I hate to criticise Clooney’s work. For an entire generation, his scintillating screen presence and immense talent establish him as one of Hollywood’s greatest treasures. However, The Monuments Men, despite the commendable intentions, is an uninspired, confused, and weightless dramedy. Hampered by Clooney’s agenda and affection for classic Hollywood, his ambitiousness and profile prove costly. Somehow, this WWII docudrama lacks dramatic tension, laughs, and genuine thrills. Despite Clooney and co.’s involvement, its clear why Brad Pitt didn’t show up. 

Verdict: A lively yet disappointing WWII dramedy. 

Reshoot and Rewind’s Oscar Predictions – 86th Academy Awards


Thankfully, this Academy Awards season has been a true delight. We’ve seen Matthew McConaughey transform into a national treasure, a 90-minute sci-fi flick shoot for the stars, and Pharrell Williams tell us to be clap along and be happy. Admittedly, this may be a cheesy re-tread of similar Oscar prediction lists that have come out over the past few days. However, due to expectations, I should probably throw in my two cents. Here are my predictions for this year’s Oscar winners. The names in bold highlight the nominees who will, and in some cases should, win.

Best Picture

American Hustle
Captain Phillips
Dallas Buyers Club
Gravity
Her
Nebraska
Philomena
12 Years a Slave
The Wolf of Wall Street

Best Directing

American Hustle (David O. Russell)
Gravity (Alfonso Cuarón)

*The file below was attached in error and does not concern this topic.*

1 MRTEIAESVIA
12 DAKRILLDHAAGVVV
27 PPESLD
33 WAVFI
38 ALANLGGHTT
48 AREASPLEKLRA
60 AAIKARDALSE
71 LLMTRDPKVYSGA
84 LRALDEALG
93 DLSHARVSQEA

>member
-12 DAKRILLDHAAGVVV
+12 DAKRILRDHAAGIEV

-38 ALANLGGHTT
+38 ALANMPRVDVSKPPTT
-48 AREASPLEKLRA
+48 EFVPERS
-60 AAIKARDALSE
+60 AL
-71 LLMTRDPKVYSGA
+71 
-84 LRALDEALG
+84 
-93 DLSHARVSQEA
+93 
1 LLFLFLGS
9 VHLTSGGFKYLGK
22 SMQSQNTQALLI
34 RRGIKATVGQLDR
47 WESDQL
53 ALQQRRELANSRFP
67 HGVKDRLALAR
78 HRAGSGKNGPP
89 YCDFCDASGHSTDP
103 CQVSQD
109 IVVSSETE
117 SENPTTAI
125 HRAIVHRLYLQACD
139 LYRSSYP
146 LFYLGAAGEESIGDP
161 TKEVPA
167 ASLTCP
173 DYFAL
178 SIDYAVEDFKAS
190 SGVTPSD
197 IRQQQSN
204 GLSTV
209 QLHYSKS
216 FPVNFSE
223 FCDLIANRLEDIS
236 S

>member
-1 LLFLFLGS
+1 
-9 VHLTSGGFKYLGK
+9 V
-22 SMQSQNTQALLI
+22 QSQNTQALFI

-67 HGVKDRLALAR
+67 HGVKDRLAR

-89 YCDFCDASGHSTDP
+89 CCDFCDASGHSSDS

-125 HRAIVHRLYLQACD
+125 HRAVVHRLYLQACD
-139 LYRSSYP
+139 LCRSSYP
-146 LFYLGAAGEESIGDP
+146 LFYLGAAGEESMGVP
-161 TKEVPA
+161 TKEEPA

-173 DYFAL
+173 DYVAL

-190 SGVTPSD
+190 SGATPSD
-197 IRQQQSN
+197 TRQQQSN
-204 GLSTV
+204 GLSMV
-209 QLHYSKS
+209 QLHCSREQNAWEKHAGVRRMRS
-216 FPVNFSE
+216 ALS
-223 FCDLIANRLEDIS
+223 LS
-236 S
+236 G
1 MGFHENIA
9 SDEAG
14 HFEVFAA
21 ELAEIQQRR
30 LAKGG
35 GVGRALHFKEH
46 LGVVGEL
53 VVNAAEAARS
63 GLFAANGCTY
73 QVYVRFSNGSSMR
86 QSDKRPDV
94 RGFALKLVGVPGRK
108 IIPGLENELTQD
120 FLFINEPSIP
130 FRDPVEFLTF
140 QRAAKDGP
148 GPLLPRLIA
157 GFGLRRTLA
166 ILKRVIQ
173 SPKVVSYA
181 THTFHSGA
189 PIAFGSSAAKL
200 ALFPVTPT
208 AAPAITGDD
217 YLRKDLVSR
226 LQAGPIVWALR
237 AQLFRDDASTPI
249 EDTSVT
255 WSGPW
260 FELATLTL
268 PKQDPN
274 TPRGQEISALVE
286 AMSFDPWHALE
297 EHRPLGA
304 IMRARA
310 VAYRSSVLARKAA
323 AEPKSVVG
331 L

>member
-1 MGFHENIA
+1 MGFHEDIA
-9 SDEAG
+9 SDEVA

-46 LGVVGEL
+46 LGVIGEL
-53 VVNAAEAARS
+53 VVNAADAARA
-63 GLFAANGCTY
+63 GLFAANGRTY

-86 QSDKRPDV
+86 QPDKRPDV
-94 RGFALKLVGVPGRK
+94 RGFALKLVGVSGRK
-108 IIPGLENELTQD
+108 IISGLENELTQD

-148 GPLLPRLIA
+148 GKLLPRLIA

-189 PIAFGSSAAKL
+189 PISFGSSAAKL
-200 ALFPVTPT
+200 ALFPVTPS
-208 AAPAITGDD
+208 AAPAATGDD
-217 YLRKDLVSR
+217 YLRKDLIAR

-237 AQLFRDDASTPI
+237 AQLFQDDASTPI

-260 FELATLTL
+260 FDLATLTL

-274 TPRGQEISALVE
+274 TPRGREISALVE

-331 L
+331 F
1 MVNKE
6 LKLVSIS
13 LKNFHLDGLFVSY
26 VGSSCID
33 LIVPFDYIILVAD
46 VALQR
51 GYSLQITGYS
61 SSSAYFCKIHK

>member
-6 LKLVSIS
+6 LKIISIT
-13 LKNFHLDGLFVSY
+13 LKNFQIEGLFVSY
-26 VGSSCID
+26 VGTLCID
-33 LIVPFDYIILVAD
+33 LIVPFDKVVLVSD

Nebraska (Alexander Payne)
12 Years a Slave (Steve McQueen)
The Wolf of Wall Street (Martin Scorsese)

Best Actor in a Leading Role

Christian Bale (American Hustle)
Bruce Dern (Nebraska)
Leonardo DiCaprio (The Wolf of Wall Street)
Chiwetel Ejiofor (12 Years a Slave)
Matthew McConaughey (Dallas Buyers Club)

Best Actress in a Leading Role

Amy Adams (American Hustle)
Cate Blanchett (Blue Jasmine)
Sandra Bullock (Gravity)
Judi Dench (Philomena)
Meryl Streep (August: Osage County)

Best Actor in a Supporting Role

Barkhad Abdi (Captain Phillips)
Bradley Cooper (American Hustle)
Michael Fassbender (12 Years a Slave)
Jonah Hill (The Wolf of Wall Street)
Jared Leto (Dallas Buyers Club)

Best Actress in a Supporting Role

Sally Hawkins (Blue Jasmine)
Jennifer Lawrence (American Hustle)
Lupita Nyong’o (12 Years a Slave)
Julia Roberts (August: Osage County)
June Squibb (Nebraska)

Best Adapted Screenplay

Before Midnight (Richard Linklater, Julie Delpy, Ethan Hawke)
Captain Phillips (Billy Ray)
Philomena (Steve Coogan, Jeff Pope)
12 Years a Slave (John Ridley)
The Wolf of Wall Street (Terence Winter)

Best Original Screenplay

American Hustle (Eric Warren Singer, David O. Russell)
Blue Jasmine (Woody Allen)
Dallas Buyers Club (Craig Borten, Melisa Wallack)
Her (Spike Jonze)
Nebraska (Bob Nelson)

Best Cinematography

The Grandmaster (Philippe Le Sourd)
Gravity (Emmanuel Lubezki)
Inside Llewyn Davis (Bruno Delbonnel)
Nebraska (Phedon Papamichael)
Prisoners (Roger A. Deakins)

Best Costume Design

American Hustle (Michael Wilkinson)
The Grandmaster (William Chang Suk Ping)
The Great Gatsby (Catherine Martin)
The Invisible Woman (Michael O’Connor)